We must keep this centre open

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I feel I really must write in support of the day care centre in Ryhall Road, Stamford.

I was my mother’s full-time carer for 10 years until her death in 2007.

Mum suffered from vascular dementia and for eight of those 10 years she attended Marie’s outreach group for the confused elderly. The group was originally held in Hillary Close, St Clement’s or Clare Close and finally at the day care centre.

For those eight years we would take mum to the group for five to six hours on two days a week.

She was often reluctant to go and needed persuasion but once there was quite happy and was much more cheerful when we collected her.

It did her a lot of good to get out and mix with others. Lunch, tea, coffee and biscuits were provided.

There were lots of activities with traditional games like dominoes and pushpenny and craft sessions.

Mum often came home with something she had won or been helped to make like a tea cosy or cushion cover.

Marie and her staff were fully trained to care for dementia sufferers and that made all the difference.

I could do all the other things I needed to knowing that Mum was in safe hands being looked after by carers who knew her and understood the needs of her and others like her.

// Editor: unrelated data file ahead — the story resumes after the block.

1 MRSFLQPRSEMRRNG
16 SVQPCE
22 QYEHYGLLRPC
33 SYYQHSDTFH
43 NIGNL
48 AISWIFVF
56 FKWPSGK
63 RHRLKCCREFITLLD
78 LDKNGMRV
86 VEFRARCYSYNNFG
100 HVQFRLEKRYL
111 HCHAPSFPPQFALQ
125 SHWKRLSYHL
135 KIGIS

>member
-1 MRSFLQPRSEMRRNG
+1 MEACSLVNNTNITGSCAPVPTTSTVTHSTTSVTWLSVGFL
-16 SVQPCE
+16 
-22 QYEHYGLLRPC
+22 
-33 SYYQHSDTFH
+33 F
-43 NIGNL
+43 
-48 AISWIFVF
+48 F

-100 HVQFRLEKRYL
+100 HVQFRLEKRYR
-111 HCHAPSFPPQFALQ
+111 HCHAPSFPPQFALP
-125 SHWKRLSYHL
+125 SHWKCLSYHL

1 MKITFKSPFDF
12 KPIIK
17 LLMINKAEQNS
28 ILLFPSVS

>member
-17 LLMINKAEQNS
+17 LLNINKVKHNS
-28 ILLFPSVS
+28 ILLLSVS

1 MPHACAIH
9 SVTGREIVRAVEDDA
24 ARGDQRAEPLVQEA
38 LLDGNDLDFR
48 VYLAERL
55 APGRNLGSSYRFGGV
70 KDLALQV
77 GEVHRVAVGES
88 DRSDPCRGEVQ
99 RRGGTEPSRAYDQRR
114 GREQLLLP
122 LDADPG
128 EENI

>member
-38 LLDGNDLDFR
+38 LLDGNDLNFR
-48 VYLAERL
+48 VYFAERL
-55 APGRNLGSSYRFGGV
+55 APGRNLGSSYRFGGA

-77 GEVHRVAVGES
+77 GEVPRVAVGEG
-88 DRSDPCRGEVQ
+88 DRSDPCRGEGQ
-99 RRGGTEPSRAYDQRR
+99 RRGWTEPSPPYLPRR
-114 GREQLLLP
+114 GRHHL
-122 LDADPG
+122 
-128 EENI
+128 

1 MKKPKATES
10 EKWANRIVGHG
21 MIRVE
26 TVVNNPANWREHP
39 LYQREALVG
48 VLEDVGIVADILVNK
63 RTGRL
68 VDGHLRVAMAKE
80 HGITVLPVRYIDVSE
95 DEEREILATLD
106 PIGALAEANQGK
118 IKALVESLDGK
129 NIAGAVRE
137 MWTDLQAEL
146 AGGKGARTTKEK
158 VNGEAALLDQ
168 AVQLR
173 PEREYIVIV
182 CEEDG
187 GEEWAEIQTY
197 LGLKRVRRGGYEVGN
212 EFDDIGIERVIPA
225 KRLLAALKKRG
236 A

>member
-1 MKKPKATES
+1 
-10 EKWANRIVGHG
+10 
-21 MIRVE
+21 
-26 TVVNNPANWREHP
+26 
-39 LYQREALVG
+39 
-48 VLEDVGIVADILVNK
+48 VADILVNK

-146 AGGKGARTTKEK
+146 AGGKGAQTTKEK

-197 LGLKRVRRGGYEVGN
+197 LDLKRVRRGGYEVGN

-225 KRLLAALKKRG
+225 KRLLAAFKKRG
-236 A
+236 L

The centre was an absolute godsend to me and I cannot imagine how I would have coped without those two days every week.

I am pleased to see (Mercury October 28) that Age UK is to open a new day centre for the elderly in January.

This is good news but as Mrs V Bowles (chief executive of Age UK Kesteven) said, this facility is to complement existing services not replace them.

I note that the new centre will be able to cater for 14 service users per day.

Add that to the number cared for at the Ryhall Road centre and it would make a real contribution to care available to people living in Stamford and the surrounding area.

There was always a waiting list for places at the Ryhall Road centre which suggests that the needs of all confused elderly in the locality have never been properly met.

At a time when we are all living longer and needing more care, especially for people with particular needs, closing the Ryhall Road centre makes no sense at all.

I wonder, will the county council be able to tell carers with “personal budgets” where they can buy care of the same kind and high standard or is that another of their current responsibilities that they are rushing to relinquish .

Doreen Freear

Queen’s Walk, Stamford

I fully support your campaign to stop the closure of Stamford Day Centre. Who knows when I might need its services? We need to see the proposed closure in its wider context. For a start it shows that the Government and local councils are trying to deceive us when they say that frontline services are safe from the cuts. What could be more frontline than care of the vulnerable?

More frontline services will be threatened as austerity bites. It doesn’t matter what county councillors think or do; their hands are tied by cuts in Government grants and capping of council tax.